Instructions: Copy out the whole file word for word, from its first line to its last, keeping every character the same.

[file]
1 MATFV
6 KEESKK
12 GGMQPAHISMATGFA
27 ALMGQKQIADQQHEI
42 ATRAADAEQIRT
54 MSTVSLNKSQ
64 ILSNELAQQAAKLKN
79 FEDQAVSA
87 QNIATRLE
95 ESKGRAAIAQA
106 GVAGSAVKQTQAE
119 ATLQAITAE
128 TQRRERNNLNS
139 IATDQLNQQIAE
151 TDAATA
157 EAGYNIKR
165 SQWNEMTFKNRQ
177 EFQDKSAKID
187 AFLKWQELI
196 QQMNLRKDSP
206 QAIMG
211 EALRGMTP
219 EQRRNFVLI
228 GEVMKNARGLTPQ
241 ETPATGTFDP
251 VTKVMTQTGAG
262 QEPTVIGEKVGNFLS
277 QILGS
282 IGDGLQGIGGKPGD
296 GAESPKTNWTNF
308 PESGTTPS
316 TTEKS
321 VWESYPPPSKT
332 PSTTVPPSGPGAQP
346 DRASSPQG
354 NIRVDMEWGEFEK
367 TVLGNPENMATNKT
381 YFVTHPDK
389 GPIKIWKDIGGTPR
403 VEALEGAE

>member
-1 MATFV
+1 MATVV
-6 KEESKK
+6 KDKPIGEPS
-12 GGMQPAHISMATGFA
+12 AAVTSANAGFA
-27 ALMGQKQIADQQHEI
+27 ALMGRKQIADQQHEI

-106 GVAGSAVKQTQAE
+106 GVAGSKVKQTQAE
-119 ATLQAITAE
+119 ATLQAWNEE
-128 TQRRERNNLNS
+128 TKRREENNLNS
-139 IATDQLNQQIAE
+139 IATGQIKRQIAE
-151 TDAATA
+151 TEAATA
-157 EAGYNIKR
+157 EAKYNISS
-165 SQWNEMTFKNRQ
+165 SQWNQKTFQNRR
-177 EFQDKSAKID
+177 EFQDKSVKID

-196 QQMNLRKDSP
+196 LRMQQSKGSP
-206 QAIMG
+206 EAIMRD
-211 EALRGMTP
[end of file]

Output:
1 MATFV
6 KEESKK
12 GGMQPAHISMATGFA
27 ALMGQKQIADQQHEI
42 ATRAADAEQIRT
54 MSTVSLNKSQ
64 ILSNELAQQAAKLKN
79 FEDQAVSA
87 QNIATRLE
95 ESKGRAAIAQA
106 GVAGSAVKQTQAE
119 ATLQAITAE
128 TQRRERNNLNS
139 IATDQLNQQIAE
151 TDAATA
157 EAGYNIKR
165 SQWNEMTFKNRQ
177 EFQDKSAKID
187 AFLKWQELI
196 QQMNLRKDSP
206 QAIMG
211 EALRGMTP
219 EQRRNFVLI
228 GEVMKNARGLTPQ
241 ETPATGTFDP
251 VTKVMTQTGAG
262 QEPTVIGEKVGNFLS
277 QILGS
282 IGDGLQGIGGKPGD
296 GAESPKTNWTNF
308 PESGTTPS
316 TTEKS
321 VWESYPPPSKT
332 PSTTVPPSGPGAQP
346 DRASSPQG
354 NIRVDMEWGEFEK
367 TVLGNPENMATNKT
381 YFVTHPDK
389 GPIKIWKDIGGTPR
403 VEALEGAE

>member
-1 MATFV
+1 MATVV
-6 KEESKK
+6 KDKPIGEPS
-12 GGMQPAHISMATGFA
+12 AAVTSANAGFA
-27 ALMGQKQIADQQHEI
+27 ALMGRKQIADQQHEI

-106 GVAGSAVKQTQAE
+106 GVAGSKVKQTQAE
-119 ATLQAITAE
+119 ATLQAWNEE
-128 TQRRERNNLNS
+128 TKRREENNLNS
-139 IATDQLNQQIAE
+139 IATGQIKRQIAE
-151 TDAATA
+151 TEAATA
-157 EAGYNIKR
+157 EAKYNISS
-165 SQWNEMTFKNRQ
+165 SQWNQKTFQNRR
-177 EFQDKSAKID
+177 EFQDKSVKID

-196 QQMNLRKDSP
+196 LRMQQSKGSP
-206 QAIMG
+206 EAIMRD
-211 EALRGMTP